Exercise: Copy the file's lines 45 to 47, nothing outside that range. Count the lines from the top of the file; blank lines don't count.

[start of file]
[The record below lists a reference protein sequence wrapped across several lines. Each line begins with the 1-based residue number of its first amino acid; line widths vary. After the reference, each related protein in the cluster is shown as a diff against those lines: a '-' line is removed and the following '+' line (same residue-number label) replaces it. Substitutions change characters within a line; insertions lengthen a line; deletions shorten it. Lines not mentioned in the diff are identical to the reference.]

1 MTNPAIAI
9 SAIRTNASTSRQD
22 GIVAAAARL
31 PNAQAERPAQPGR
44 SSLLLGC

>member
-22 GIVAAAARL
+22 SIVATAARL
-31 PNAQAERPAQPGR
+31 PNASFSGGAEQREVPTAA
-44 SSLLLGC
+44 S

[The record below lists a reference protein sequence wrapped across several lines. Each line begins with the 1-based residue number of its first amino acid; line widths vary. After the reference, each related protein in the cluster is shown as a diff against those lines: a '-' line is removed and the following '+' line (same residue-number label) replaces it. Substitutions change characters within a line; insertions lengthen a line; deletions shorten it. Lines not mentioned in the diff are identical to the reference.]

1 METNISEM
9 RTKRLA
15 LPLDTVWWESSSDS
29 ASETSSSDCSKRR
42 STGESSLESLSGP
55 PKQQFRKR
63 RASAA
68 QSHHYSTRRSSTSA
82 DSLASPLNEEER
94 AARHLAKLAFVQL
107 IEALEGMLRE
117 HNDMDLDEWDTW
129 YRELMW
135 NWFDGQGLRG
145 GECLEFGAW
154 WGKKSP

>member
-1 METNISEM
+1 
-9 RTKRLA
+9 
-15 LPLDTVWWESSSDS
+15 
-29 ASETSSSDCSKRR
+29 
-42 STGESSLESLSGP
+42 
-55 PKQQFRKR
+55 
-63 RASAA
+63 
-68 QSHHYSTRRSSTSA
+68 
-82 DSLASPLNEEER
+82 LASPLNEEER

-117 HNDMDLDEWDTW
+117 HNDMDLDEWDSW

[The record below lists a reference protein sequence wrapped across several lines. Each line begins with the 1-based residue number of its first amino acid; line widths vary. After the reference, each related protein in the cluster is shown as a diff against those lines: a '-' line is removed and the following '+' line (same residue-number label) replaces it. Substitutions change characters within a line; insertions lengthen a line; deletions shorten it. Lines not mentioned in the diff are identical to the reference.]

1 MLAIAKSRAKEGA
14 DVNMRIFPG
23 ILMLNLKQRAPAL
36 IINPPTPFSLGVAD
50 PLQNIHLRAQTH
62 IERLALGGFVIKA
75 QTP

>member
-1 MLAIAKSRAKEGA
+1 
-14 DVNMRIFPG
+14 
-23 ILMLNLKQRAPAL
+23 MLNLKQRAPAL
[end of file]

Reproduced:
+63 
-68 QSHHYSTRRSSTSA
+68 